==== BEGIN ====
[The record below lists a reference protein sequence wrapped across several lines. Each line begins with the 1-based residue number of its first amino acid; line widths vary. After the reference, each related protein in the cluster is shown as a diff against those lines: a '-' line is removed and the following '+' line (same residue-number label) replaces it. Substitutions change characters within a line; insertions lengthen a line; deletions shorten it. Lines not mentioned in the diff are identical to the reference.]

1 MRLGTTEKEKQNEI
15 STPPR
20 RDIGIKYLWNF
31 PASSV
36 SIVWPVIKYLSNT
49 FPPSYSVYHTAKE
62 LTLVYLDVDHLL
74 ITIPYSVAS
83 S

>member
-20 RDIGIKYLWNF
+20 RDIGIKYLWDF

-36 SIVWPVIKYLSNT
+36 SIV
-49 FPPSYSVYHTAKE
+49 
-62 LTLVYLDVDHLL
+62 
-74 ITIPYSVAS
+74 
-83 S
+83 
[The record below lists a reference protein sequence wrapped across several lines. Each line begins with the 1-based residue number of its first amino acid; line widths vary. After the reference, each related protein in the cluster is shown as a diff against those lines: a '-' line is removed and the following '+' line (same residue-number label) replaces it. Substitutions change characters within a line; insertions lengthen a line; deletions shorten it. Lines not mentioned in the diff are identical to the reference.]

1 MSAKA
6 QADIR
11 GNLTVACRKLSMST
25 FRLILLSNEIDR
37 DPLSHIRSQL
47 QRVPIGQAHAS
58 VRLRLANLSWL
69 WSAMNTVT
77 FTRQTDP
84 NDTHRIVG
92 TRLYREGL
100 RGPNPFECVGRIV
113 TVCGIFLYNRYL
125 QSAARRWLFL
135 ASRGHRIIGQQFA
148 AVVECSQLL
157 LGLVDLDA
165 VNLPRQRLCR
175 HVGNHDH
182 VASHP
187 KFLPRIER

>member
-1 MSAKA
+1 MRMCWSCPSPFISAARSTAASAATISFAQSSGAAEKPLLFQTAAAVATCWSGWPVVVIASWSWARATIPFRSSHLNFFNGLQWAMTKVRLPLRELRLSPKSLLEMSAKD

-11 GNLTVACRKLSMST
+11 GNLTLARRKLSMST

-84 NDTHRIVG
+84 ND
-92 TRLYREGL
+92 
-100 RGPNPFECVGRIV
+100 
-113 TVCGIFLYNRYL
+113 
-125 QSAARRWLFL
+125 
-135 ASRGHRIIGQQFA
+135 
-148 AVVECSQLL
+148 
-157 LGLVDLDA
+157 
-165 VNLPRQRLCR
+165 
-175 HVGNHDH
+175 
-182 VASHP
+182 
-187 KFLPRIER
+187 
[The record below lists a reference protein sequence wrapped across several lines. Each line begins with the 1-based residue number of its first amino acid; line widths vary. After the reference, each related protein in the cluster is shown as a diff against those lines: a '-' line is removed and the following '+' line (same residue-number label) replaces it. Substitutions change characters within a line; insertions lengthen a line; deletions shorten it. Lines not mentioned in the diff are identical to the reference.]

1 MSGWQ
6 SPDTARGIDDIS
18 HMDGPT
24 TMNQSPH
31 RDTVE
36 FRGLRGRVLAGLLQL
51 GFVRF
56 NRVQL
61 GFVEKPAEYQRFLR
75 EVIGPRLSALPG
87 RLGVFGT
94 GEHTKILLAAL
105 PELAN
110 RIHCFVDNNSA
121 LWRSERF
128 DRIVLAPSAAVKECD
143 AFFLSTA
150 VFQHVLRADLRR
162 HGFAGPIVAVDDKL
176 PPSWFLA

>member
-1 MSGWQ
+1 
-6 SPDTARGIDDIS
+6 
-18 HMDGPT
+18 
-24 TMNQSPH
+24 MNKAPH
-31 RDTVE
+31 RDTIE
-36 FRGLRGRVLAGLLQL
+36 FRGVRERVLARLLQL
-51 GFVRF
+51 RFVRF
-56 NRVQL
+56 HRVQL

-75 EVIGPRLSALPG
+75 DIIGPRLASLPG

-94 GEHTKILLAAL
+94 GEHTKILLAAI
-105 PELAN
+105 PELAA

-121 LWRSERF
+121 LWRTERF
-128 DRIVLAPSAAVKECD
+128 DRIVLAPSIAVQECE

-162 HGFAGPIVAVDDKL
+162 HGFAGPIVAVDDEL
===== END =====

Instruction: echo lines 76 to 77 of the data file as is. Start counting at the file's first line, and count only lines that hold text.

1 MSGWQ
6 SPDTARGIDDIS